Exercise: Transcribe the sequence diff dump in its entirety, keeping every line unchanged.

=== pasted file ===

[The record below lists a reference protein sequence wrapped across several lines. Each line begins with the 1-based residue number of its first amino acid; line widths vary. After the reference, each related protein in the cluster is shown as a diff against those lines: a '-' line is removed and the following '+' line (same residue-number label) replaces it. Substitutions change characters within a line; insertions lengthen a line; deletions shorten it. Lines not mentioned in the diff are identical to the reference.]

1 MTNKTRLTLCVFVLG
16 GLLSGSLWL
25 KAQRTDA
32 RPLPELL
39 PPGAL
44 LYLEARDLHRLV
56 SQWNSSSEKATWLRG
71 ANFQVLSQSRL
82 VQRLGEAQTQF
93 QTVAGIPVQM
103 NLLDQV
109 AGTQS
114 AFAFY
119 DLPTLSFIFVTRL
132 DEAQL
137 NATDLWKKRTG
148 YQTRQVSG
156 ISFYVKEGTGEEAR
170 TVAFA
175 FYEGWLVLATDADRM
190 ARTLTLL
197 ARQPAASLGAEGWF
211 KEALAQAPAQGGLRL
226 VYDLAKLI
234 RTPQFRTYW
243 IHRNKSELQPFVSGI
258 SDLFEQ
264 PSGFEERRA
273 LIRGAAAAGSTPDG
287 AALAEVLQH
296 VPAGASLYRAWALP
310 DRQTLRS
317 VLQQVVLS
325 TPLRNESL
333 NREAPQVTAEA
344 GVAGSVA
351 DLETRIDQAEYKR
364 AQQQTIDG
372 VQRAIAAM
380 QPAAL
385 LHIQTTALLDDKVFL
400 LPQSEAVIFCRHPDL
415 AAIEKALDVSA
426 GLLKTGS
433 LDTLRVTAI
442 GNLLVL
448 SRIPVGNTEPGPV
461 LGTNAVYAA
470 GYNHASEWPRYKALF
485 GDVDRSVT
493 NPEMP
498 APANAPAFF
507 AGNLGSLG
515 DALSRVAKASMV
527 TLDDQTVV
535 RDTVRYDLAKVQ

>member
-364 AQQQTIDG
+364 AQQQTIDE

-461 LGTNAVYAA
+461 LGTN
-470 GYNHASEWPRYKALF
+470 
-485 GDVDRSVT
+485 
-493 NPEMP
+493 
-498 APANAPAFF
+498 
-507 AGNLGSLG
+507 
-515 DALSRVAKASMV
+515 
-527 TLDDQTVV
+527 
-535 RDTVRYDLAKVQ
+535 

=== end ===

[The record below lists a reference protein sequence wrapped across several lines. Each line begins with the 1-based residue number of its first amino acid; line widths vary. After the reference, each related protein in the cluster is shown as a diff against those lines: a '-' line is removed and the following '+' line (same residue-number label) replaces it. Substitutions change characters within a line; insertions lengthen a line; deletions shorten it. Lines not mentioned in the diff are identical to the reference.]

1 MTNKTRLTLCVFVLG
16 GLLSGSLWL
25 KAQRTDA
32 RPLPELL
39 PPGAL
44 LYLEARDLHRLV
56 SQWNSSSEKATWLRG
71 ANFQVLSQSRL
82 VQRLGEAQTQF
93 QTVAGIPVQM
103 NLLDQV
109 AGTQS
114 AFAFY
119 DLPTLSFIFVTRL
132 DEAQL
137 NATDLWKKRTG
148 YQTRQVSG
156 ISFYVKEGTGEEAR
170 TVAFA
175 FYEGWLVLATDADRM
190 ARTLTLL
197 ARQPAASLGAEGWF
211 KEALAQAPAQGGLRL
226 VYDLAKLI
234 RTPQFRTYW
243 IHRNKSELQPFVSGI
258 SDLFEQ
264 PSGFEERRA
273 LIRGAAAAGSTPDG
287 AALAEVLQH
296 VPAGASLYRAWALP
310 DRQTLRS
317 VLQQVVLS
325 TPLRNESL
333 NREAPQVTAEA
344 GVAGSVA
351 DLETRIDQAEYKR
364 AQQQTIDG
372 VQRAIAAM
380 QPAAL
385 LHIQTTALLDDKVFL
400 LPQSEAVIFCRHPDL
415 AAIEKALDVSA
426 GLLKTGS
433 LDTLRVTAI
442 GNLLVL
448 SRIPVGNTEPGPV
461 LGTNAVYAA
470 GYNHASEWPRYKALF
485 GDVDRSVT
493 NPEMP
498 APANAPAFF
507 AGNLGSLG
515 DALSRVAKASMV
527 TLDDQTVV
535 RDTVRYDLAKVQ

>member
-364 AQQQTIDG
+364 AQQQTIDE

-461 LGTNAVYAA
+461 LGTN
-470 GYNHASEWPRYKALF
+470 
-485 GDVDRSVT
+485 
-493 NPEMP
+493 
-498 APANAPAFF
+498 
-507 AGNLGSLG
+507 
-515 DALSRVAKASMV
+515 
-527 TLDDQTVV
+527 
-535 RDTVRYDLAKVQ
+535 